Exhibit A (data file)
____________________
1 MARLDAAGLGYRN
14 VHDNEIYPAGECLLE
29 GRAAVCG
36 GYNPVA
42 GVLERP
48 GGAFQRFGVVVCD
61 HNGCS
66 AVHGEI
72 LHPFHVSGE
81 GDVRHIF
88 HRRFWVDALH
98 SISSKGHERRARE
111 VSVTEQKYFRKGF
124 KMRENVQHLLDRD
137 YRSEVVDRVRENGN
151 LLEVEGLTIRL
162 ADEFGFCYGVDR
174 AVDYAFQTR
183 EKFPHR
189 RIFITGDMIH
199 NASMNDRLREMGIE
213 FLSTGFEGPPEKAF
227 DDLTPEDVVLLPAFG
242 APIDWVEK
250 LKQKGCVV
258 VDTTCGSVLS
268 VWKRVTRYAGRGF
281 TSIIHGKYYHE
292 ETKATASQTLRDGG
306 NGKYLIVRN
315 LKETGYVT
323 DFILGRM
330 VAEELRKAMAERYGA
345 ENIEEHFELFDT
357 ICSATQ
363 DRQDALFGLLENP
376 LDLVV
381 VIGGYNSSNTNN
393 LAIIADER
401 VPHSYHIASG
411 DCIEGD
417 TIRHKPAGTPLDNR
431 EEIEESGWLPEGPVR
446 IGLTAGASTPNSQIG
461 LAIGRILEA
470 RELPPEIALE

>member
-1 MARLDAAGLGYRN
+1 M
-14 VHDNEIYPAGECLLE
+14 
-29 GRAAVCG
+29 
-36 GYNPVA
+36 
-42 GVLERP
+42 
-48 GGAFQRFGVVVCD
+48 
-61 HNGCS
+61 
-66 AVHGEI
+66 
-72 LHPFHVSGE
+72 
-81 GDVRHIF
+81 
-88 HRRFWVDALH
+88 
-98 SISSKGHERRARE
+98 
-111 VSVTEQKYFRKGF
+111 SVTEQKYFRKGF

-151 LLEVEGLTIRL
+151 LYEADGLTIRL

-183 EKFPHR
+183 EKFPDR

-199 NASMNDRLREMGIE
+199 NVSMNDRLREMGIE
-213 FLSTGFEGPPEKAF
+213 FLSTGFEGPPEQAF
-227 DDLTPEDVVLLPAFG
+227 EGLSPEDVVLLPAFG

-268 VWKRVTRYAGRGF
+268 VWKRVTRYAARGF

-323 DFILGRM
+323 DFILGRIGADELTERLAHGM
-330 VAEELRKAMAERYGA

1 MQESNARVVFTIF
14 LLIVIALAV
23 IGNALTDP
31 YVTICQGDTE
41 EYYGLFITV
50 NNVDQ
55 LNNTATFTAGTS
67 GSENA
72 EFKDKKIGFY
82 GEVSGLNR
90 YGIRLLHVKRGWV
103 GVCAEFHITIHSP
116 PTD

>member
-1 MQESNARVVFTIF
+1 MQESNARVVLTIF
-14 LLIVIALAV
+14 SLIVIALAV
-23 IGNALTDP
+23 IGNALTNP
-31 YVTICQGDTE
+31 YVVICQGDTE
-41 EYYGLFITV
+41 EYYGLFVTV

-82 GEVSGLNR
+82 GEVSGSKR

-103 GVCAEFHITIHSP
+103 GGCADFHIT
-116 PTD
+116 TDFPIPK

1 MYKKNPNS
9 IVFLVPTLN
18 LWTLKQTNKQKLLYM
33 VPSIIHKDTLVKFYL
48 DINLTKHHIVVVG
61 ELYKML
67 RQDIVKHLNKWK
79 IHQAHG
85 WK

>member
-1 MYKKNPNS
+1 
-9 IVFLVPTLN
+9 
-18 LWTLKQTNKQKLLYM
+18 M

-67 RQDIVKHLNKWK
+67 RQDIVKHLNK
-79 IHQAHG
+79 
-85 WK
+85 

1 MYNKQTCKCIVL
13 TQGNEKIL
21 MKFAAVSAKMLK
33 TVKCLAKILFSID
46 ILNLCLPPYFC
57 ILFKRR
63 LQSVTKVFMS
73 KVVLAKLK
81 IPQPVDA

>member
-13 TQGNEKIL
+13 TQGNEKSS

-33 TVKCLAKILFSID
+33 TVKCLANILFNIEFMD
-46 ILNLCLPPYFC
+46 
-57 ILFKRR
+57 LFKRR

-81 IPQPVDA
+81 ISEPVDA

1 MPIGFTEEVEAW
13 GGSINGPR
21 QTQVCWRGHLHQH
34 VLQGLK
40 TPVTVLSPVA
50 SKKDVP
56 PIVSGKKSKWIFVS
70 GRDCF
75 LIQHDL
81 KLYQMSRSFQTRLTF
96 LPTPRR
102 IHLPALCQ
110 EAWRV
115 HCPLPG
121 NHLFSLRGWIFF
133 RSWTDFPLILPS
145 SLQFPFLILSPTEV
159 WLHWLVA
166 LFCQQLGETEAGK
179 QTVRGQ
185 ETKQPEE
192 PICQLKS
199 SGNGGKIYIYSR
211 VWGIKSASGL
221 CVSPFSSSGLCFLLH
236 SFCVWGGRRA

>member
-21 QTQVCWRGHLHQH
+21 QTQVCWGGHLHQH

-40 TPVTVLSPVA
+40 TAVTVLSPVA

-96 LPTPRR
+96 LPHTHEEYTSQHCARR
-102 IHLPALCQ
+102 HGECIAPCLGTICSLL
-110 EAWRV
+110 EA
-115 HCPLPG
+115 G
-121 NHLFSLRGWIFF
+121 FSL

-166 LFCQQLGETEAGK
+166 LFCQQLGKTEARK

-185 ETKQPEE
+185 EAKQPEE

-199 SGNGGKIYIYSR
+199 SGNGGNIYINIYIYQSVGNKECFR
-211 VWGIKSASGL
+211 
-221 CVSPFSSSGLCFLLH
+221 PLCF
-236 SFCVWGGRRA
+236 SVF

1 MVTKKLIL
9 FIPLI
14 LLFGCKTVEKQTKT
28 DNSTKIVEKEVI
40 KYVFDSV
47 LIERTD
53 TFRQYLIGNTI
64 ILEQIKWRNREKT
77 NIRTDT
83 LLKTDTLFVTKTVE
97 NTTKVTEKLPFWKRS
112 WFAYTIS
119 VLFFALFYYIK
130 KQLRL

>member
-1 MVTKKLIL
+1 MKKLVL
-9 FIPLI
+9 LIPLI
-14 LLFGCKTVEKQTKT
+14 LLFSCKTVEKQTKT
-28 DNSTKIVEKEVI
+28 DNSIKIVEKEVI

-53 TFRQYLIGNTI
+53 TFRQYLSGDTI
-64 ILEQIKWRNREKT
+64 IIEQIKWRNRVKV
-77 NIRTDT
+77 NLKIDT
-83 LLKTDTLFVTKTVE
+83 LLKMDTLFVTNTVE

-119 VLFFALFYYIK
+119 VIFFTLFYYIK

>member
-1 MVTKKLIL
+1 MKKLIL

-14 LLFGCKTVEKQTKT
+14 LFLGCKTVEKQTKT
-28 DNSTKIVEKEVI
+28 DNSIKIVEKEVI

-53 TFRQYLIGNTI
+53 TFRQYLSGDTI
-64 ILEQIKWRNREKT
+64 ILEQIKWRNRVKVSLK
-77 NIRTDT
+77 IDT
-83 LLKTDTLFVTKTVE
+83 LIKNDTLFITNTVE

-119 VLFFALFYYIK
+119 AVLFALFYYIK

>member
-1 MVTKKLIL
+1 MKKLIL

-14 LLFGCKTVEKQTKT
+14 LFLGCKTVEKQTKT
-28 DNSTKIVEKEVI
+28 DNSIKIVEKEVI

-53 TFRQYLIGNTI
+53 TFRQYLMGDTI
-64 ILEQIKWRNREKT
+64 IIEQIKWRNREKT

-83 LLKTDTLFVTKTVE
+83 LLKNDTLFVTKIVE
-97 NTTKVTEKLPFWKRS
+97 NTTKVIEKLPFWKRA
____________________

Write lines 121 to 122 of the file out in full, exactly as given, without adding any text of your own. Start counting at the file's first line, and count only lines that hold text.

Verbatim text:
18 LWTLKQTNKQKLLYM
33 VPSIIHKDTLVKFYL